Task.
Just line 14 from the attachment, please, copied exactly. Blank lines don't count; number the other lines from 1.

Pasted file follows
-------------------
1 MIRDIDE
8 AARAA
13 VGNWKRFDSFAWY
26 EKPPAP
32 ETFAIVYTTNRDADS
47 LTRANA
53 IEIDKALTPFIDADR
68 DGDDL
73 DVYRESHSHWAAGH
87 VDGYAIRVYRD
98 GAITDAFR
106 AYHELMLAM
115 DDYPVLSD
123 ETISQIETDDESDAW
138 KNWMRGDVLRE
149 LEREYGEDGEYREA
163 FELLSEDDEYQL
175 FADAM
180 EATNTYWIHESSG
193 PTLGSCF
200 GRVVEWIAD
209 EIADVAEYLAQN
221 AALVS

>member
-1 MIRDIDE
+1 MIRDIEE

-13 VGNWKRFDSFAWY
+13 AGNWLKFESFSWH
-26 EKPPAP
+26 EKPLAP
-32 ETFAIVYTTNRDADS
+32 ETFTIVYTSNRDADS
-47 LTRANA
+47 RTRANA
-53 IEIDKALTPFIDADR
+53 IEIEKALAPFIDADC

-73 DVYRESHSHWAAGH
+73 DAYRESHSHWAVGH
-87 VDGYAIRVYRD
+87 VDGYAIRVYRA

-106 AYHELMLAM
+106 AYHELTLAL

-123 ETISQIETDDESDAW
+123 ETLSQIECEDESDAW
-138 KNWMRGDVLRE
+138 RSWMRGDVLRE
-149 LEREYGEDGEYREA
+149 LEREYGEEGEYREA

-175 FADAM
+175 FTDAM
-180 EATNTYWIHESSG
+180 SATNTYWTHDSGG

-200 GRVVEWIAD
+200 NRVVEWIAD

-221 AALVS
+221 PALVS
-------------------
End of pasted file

123 ETISQIETDDESDAW